1. Is that a bit of a New England accent there on ol "Strummah"'s name. Like "Turn on your wipahz so your Fahthah can see out the windiz". Ok I grew up in southern Mass so thats all too familiar.
    Anyway, I'm curious to see how your running contacts progress using Sylvia Trkman's methods. We had her out to our place last year for a seminar and everyone there was very interested in teaching the running contacts and how to solve the issues they were having with them. Katrina is teaching running with her young guy ICE and it still hit & miss. Seems like you need to practice it a little every single day. I am sure sure if I dare to go there yet with my young guy Rip. I've started him with 2o2o for now.

  2. I practice maybe 4-5 days per week, sometimes twice a day sometimes once depending on how busy I am. If I plan on twice a day sesssions I'll do 10 reps for each, if it's once a day then maybe 16-18 reps. I try to keep each session to 2 minutes but sometimes I run over, esp. if I'm doing the longer 1 session per day. I'm trying to keep up with posting traiing videos but it's time consuming so I can't do it too often.

    I wanted to go to Sylvia's seminar but it was during the work week and then I had to have foot surgery while she was here so I couldn't go. The method doesn't seem all that hard though, it's just a matter of putting in the training time and being consistent with what you're rewarding (that's the hard part I think). She has a detailed description on her website as well as a troubleshooting question/answer page. It's an experiment for me and an opportunity for me to try to improve my training techniques and learn how to troubleshoot my problems, we'll see how it turns out in the end. I think the most challenging part will be figuring out how to handle the dogwalk on a course and how I want to handle turns.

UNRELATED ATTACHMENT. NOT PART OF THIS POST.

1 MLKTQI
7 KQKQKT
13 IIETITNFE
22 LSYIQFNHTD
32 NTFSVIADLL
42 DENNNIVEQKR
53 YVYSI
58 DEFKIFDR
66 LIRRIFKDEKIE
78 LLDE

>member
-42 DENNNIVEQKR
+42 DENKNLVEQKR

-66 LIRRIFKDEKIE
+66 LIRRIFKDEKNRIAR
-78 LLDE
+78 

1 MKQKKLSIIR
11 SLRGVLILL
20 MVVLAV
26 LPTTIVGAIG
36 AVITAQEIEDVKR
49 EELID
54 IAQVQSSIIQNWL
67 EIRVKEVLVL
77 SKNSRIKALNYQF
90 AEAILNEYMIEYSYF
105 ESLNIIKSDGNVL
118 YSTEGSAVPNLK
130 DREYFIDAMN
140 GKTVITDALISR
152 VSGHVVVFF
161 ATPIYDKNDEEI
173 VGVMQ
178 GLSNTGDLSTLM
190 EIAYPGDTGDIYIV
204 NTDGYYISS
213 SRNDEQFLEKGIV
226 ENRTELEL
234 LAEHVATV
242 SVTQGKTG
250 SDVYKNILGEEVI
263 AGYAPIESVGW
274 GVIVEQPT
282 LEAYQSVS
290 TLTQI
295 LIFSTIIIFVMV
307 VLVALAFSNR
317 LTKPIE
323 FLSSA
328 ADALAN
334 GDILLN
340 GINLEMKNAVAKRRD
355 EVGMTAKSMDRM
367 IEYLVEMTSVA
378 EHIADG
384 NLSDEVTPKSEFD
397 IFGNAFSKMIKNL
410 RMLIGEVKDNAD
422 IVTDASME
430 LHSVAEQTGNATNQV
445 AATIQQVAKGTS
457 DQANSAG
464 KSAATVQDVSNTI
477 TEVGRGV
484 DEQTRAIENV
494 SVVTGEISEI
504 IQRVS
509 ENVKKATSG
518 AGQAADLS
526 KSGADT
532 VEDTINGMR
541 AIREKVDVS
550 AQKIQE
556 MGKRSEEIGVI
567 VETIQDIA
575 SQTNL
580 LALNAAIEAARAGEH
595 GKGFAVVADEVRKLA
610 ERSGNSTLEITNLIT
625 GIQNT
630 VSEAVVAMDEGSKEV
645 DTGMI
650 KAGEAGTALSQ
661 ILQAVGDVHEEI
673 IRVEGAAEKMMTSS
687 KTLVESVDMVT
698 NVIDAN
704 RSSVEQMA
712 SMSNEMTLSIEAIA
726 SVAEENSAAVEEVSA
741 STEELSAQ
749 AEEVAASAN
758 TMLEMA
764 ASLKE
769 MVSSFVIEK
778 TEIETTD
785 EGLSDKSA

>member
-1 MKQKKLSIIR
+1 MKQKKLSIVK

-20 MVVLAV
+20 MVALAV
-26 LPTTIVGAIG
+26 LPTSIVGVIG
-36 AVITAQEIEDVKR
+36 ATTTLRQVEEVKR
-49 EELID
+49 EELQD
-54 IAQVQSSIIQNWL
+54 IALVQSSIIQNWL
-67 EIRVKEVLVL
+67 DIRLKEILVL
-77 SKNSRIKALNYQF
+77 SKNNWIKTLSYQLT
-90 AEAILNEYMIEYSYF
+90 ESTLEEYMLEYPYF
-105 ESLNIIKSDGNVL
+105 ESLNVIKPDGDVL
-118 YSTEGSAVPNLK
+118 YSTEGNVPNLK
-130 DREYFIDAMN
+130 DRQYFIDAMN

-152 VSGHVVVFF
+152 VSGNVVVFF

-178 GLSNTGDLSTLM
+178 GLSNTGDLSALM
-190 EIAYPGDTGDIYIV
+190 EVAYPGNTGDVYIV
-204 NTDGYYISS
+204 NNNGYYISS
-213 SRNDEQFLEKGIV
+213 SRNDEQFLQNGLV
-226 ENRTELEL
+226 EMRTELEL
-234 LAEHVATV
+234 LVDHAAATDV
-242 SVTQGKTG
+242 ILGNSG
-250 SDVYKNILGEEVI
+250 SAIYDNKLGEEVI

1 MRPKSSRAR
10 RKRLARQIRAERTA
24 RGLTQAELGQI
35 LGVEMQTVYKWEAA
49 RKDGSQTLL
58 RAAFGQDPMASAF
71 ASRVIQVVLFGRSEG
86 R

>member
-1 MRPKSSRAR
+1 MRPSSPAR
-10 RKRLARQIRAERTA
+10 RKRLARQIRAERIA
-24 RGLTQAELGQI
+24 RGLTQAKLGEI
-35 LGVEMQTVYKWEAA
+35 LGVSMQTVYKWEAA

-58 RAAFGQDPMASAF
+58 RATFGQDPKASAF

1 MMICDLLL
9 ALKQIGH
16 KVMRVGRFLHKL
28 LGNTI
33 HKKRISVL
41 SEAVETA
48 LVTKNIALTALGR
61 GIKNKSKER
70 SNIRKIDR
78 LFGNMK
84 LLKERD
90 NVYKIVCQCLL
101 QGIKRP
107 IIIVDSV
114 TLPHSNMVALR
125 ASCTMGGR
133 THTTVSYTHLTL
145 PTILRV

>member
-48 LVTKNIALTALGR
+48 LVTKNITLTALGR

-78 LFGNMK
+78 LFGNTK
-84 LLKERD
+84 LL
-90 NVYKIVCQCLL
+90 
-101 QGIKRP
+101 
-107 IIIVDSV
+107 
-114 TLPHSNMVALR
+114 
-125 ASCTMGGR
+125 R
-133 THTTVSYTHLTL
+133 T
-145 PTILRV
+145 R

Strummah is English of course, named after Joe Strummer from the Clash. He barks with an English accent. :-)

  3. Ahh Joe Strummer - I get it now. You guys keep on Rockin the Casbah with those running contacts. Funny thing when Sylvia was here, she really didnt want to focus on running contacts at all, even though that is what she is really known for. She more or less wanted to focus on tight course handling skills, like you would see on an FCI world course, and improving your connection with your dog. When people did make her discuss running contacts, she was mentioning how its all detailed on her website and such and how really easy it is if you are consistent. Katrina has a couple of those "hit it" boards but they are not 100% accurate, and probably are only about 80% at best, so correctly rewarding the correct behavior is the biggest challenge!

    I think you are on the right road with being able to practice 4/5 days, just a little each time though.

  4. The trouble for me with the Hit It boards is that the dog can still jump the contact but land in the contact (eg with their back feet, Strum does this sometimes but I suppose it can happen with the front feet too) and hit the board. Sylvia's criteria doesn't allow for the dog to jump the contact even if they're in the zone. I suppose it depends what you want for your criteria.

    I can see why she didn't want to focus on the running contact stuff, it really isn't all that hard, more a matter of practice and a bit of troubleshooting. She answers questions from readers too so she probably figures if someone is really stuck they can email her.

  5. All that info and all I noticed was "Tunnelers"! Was just saying to a friend today that, boy, I don't know whether Tunnelers really deserves to be a titling class, but it is just about the most fun class in the universe and I especially love it with a fast dog, as much as it's true that it feels like living on the edge of a major crash and burn.

  6. I am sort of wondering if Tunnelers might not be a mistake of grand proportions for a dog like Strummer at his first trial but oh well, live on the wild side I say.